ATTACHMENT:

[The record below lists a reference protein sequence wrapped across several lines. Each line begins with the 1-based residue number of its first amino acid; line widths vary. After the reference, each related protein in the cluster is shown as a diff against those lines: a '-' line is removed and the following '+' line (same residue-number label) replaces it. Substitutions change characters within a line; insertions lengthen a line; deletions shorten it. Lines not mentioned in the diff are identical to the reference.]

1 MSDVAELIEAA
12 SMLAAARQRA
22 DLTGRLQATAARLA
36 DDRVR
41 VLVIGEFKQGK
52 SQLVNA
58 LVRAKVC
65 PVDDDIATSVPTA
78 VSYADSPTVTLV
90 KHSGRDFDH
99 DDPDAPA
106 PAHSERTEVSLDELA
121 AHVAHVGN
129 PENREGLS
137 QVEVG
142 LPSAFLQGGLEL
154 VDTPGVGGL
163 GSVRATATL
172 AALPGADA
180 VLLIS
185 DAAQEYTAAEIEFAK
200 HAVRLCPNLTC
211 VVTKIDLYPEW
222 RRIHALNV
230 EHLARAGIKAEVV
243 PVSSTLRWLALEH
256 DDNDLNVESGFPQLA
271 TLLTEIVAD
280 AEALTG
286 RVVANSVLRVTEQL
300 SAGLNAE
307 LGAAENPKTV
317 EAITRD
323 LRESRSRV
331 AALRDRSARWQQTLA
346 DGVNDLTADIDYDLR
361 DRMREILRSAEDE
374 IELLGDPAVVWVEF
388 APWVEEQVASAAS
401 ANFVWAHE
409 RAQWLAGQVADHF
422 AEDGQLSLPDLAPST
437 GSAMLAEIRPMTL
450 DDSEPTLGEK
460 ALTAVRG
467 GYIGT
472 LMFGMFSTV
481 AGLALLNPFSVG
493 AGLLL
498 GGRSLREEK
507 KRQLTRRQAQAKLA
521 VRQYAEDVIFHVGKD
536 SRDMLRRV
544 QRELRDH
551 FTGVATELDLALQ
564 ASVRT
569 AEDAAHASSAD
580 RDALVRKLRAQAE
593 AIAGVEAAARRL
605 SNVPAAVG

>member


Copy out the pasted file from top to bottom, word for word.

[The record below lists a reference protein sequence wrapped across several lines. Each line begins with the 1-based residue number of its first amino acid; line widths vary. After the reference, each related protein in the cluster is shown as a diff against those lines: a '-' line is removed and the following '+' line (same residue-number label) replaces it. Substitutions change characters within a line; insertions lengthen a line; deletions shorten it. Lines not mentioned in the diff are identical to the reference.]

1 MSDVAELIEAA
12 SMLAAARQRA
22 DLTGRLQATAARLA
36 DDRVR
41 VLVIGEFKQGK
52 SQLVNA
58 LVRAKVC
65 PVDDDIATSVPTA
78 VSYADSPTVTLV
90 KHSGRDFDH
99 DDPDAPA
106 PAHSERTEVSLDELA
121 AHVAHVGN
129 PENREGLS
137 QVEVG
142 LPSAFLQGGLEL
154 VDTPGVGGL
163 GSVRATATL
172 AALPGADA
180 VLLIS
185 DAAQEYTAAEIEFAK
200 HAVRLCPNLTC
211 VVTKIDLYPEW
222 RRIHALNV
230 EHLARAGIKAEVV
243 PVSSTLRWLALEH
256 DDNDLNVESGFPQLA
271 TLLTEIVAD
280 AEALTG
286 RVVANSVLRVTEQL
300 SAGLNAE
307 LGAAENPKTV
317 EAITRD
323 LRESRSRV
331 AALRDRSARWQQTLA
346 DGVNDLTADIDYDLR
361 DRMREILRSAEDE
374 IELLGDPAVVWVEF
388 APWVEEQVASAAS
401 ANFVWAHE
409 RAQWLAGQVADHF
422 AEDGQLSLPDLAPST
437 GSAMLAEIRPMTL
450 DDSEPTLGEK
460 ALTAVRG
467 GYIGT
472 LMFGMFSTV
481 AGLALLNPFSVG
493 AGLLL
498 GGRSLREEK
507 KRQLTRRQAQAKLA
521 VRQYAEDVIFHVGKD
536 SRDMLRRV
544 QRELRDH
551 FTGVATELDLALQ
564 ASVRT
569 AEDAAHASSAD
580 RDALVRKLRAQAE
593 AIAGVEAAARRL
605 SNVPAAVG

>member